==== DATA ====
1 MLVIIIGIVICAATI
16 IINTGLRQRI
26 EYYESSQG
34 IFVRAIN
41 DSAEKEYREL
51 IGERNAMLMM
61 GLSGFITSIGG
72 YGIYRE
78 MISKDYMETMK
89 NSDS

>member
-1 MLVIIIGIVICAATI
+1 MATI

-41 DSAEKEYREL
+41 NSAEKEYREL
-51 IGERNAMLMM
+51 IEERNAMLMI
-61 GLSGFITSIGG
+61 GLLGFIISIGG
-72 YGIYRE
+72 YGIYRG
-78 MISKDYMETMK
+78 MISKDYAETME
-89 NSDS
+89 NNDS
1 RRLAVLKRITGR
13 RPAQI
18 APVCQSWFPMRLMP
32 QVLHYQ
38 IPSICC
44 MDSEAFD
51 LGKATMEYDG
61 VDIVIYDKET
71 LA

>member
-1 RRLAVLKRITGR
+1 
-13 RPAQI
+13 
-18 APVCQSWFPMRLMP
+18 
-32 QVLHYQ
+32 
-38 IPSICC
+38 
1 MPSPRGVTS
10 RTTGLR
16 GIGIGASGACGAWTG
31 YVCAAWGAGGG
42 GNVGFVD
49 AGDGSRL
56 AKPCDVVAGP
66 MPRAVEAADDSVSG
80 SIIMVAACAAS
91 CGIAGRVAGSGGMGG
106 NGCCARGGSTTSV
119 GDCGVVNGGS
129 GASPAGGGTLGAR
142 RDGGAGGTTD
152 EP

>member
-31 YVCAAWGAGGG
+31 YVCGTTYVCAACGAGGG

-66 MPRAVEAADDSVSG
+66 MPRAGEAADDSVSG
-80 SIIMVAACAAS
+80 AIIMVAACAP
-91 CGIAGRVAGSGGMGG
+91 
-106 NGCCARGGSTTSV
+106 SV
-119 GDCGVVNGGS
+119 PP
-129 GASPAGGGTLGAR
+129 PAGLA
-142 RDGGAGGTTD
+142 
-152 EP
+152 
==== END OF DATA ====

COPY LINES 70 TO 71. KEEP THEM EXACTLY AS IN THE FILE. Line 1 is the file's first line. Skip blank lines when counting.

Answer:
-106 NGCCARGGSTTSV
+106 SV